A MAGNET FOR WOOD
To the best of my knowledge and understanding there is not and cannot be such a thing as a magnet which attracts wood. However, a tadpole trike seems to do a pretty good job of attracting wood (tree branches/twigs), weeds, etc. I am continually amazed at the number of times I see it happen. A trike with a 20 inch rear wheel seems to be worse than a trike with a 26 inch or a 700 wheel. That’s because they being smaller in diameter allow the rear derailleur to be down nearer to the ground making it even more susceptible to this. We need to be careful while riding so that we do what we can to prevent damage from occurring to our trikes. A tree branch can readily go into our spokes or into our rear derailleur or both. If this happens it is all to easy for damage to occur.
I had it happen to me a few years ago. I tree limb I failed to see (because I was concentrating on vehicular traffic in a street I was trying to cross) came flying up from my left front tire and went right into my rear wheel destroying a few spokes and going on into my rear derailleur. The result was instant hard braking (my rear tire slid to a stop) and the rear derailleur looked like a pretzel. It went right over into the spokes of the rear wheel. The tree branch was about 5/8 to 3/4 inch in diameter and about 30 inches long. Fortunately I was able to straighten my bent up derailleur sufficiently by hand (brute strength) to get it to work enough to ride on and eventually get back home. Upon arriving home I attempted to make a more permanent repair by taking the derailleur off and apart. I got it fairly straight but just couldn’t get it to shift quite right. It turned out that my derailleur hanger got bent some also. I took it off and attempted to salvage it. It looked pretty good when I got done with it, but it apparently wasn’t. I just couldn’t get the shifting to work as good as before. I had to order a new derailleur hanger from Catrike. I ordered a spare while I was at it. Upon replacing the derailleur hanger, the rear derailleur and a few spokes playing “pick up sticks” cost me about $90 (and that was doing it all myself). It would have been far more expensive if I had to hire it done. Although the picture below is of a diamond frame bicycle it shows a rear derailleur bent over into the spokes.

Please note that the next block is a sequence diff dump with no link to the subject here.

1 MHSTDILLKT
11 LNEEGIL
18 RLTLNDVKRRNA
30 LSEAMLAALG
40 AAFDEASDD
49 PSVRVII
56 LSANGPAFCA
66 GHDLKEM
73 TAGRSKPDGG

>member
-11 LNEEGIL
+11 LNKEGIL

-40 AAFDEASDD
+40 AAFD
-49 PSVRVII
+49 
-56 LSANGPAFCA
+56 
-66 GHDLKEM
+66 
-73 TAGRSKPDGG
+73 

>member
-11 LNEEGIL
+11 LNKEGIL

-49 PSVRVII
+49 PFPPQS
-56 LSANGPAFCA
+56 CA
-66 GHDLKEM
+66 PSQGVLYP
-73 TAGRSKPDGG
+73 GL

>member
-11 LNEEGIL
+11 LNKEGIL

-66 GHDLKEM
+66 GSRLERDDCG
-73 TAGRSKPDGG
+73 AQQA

So what I am trying to say here is try to avoid running over such things. Riding alongside of another trike or bike can result in this happening as they can readily flip such an object your way. While I am discussing this an even greater concern is having a foreign object flipped up and into your eye or teeth. That could be a whole lot worse scenario than having parts on your trike damaged. I make a habit of tossing any and all such threats off of the surface of the trail while I ride along. Then I don’t have to concern myself with it and I have done a service for my fellow trail users.
If you are riding along and suddenly feel resistance while you are trying to pedal you should stop pedaling immediately and come to a stop as quickly as you safely can. Then dismount and look your trike over as it is quite possible you have picked up something in the chain/derailleur or wheel. If you continue to pedal or go further forward more damage will occur.
If at all possible it is much better to leave this matter of picking up sticks to ol’ Fido …
He gets “much o” enjoyment out of it while you won’t.
If you can manage to avoid using your trike as a magnet for wood it will better enable you to …
KEEP ON TRIKIN’
Posted on October 8, 2014, in maintenance/repair, riding, safety, tadpole trikes and tagged damage to rear derailleur from tree branches, damage to spokes from tree branches. Bookmark the permalink. Leave a comment.